Luton council officer direct descendant of policeman who tried to prevent burning down of Town Hall

As Luton gears up to commemorate the dramatic Peace Day Riots of 19 July 1919 this weekend, an interesting link between today and those momentous events has emerged.

Thursday, 18th July 2019, 8:20 pm
Tony (right) and his great great grandfather, Chief Inspector Fred Janes.
Tony (right) and his great great grandfather, Chief Inspector Fred Janes.

​One of the council’s senior officers on duty throughout the commemorations, Tony Ireland, is a direct descendant of a policeman who tried to prevent the burning down of the Town Hall.

100 years ago Tony’s great great grandfather, Chief Inspector Fred Janes of Luton Police, was on duty that notorious day. He was leading a team of police officers monitoring the procession and celebration event at Wardown Park when news of the rioting in the town centre reached him.

Together with his officers he was recalled to the Town Hall to quell the increasingly violent disturbances. Indeed so ugly had the situation become that Fred’s brother, Edward, who was a sergeant in the force, was seriously injured.

Tony (right) and his great great grandfather, Chief Inspector Fred Janes.

Tony is the council’s Strategic Service Manager for Public Protection and as such plays a significant role in working with Bedfordshire Police on a variety of events, most notably the Luton Carnival. His work is mostly behind the scenes, liaising with the different parties to ensure everything runs safely and smoothly with minimum disturbance to the general public. Unlike his ancestor he is yet to weigh in with whistle and truncheon!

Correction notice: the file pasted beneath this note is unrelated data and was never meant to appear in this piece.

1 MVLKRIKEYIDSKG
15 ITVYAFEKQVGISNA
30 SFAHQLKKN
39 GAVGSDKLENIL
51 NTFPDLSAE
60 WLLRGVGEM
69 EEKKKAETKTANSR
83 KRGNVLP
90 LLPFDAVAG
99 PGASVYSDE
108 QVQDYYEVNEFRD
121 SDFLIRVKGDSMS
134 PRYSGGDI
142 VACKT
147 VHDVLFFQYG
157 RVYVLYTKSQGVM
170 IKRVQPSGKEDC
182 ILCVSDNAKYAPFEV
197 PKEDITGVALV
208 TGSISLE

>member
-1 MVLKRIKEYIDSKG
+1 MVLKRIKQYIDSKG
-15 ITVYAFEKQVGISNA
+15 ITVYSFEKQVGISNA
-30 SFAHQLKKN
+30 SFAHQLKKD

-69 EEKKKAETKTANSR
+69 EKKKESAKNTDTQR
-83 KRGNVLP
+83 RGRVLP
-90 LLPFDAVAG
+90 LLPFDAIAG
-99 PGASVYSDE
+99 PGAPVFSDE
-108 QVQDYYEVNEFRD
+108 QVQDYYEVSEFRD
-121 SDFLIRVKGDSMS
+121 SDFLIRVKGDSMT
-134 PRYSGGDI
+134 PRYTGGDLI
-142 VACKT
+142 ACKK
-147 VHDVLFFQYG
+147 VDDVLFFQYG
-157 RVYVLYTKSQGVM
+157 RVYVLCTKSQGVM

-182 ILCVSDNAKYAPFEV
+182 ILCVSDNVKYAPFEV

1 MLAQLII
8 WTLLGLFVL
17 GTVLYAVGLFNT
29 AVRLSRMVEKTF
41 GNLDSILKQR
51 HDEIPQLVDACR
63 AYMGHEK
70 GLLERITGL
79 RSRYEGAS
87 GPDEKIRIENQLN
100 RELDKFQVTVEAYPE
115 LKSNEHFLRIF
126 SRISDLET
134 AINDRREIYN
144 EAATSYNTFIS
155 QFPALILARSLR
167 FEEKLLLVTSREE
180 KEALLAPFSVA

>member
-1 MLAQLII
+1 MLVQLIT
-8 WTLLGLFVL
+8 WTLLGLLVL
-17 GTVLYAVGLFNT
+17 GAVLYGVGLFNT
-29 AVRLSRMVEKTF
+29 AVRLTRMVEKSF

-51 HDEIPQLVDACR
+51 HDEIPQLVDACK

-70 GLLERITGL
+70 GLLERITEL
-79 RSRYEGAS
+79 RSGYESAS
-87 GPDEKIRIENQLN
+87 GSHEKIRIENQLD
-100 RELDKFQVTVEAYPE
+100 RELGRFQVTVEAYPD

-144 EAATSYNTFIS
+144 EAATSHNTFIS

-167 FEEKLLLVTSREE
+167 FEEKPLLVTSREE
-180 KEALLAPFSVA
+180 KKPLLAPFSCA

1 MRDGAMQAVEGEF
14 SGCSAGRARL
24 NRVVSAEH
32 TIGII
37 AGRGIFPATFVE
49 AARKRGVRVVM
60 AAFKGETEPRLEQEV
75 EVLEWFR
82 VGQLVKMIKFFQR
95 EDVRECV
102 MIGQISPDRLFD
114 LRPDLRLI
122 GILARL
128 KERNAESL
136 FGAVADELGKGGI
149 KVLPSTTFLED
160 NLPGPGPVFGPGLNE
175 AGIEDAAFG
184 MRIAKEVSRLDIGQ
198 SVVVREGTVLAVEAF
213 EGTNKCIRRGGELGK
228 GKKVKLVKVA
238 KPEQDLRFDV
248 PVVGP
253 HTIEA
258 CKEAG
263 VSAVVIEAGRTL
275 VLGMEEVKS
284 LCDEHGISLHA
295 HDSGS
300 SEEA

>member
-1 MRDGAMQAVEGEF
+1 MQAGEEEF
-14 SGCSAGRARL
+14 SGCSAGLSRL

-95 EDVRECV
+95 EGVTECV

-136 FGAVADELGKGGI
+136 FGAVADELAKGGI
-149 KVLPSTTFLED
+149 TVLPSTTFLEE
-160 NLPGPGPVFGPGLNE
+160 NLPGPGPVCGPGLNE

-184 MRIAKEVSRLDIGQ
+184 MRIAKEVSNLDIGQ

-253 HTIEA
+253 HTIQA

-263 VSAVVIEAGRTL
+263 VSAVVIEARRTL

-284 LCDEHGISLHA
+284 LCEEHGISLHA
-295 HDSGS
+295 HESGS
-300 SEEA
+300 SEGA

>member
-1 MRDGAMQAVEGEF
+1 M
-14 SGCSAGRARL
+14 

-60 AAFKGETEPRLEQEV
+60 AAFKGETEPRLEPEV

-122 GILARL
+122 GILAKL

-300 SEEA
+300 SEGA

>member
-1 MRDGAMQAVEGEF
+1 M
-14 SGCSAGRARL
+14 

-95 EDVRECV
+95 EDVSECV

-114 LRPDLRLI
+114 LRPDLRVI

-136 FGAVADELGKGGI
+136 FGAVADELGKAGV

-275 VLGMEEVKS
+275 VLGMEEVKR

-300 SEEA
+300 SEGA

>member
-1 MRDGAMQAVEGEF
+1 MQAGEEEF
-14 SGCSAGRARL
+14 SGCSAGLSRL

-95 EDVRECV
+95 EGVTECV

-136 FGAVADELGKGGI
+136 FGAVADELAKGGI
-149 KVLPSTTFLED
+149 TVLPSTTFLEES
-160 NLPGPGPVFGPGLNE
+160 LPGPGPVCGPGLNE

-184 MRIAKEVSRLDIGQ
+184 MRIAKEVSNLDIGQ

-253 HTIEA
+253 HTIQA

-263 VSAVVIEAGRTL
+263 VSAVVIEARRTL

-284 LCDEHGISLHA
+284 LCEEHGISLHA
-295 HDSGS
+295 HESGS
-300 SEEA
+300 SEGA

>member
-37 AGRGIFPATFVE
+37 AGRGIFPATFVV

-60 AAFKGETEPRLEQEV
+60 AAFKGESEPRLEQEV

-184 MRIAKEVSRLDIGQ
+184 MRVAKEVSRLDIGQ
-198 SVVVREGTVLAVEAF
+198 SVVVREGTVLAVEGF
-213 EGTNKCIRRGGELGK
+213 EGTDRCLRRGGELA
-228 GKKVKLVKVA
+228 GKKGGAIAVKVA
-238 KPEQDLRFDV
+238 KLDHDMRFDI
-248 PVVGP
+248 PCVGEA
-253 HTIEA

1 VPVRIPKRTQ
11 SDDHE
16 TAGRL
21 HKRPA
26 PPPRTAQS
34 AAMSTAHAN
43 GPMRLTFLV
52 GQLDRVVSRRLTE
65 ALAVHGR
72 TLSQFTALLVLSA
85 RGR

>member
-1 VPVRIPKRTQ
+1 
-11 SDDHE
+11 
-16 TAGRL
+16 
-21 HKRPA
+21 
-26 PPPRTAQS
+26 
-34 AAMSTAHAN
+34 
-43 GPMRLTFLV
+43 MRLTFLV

In his role of Strategic Service Manager, Tony manages some of the same licensing functions as his ancestor, namely taxi licensing, cinematography, stage plays, alcohol and gaming. He even deals with the same legislation as Fred did when he was responsible for upholding the Town Police Clauses Act 1847 which covered taxis and road closures.

Tony said: “It’s not often I get to work on a project that carries such personal significance for me. I will certainly take some time out in my busy schedule over the next few days to reflect upon my link with the past. 100 hundred years on I am proud to hold the same licensing responsibilities my great-great-grandfather held. Things have changed in policing and local authorities since then but it is great to think that I continue the heritage for this public protection work in Luton.”

We've been keeping an eye on the weather for tomorrow's spectacular #PeoplePowerPassion main event at 9pm. If it's raining, we can move the main event to Saturday night at 9pm instead. Keep checking back on this website for further updates.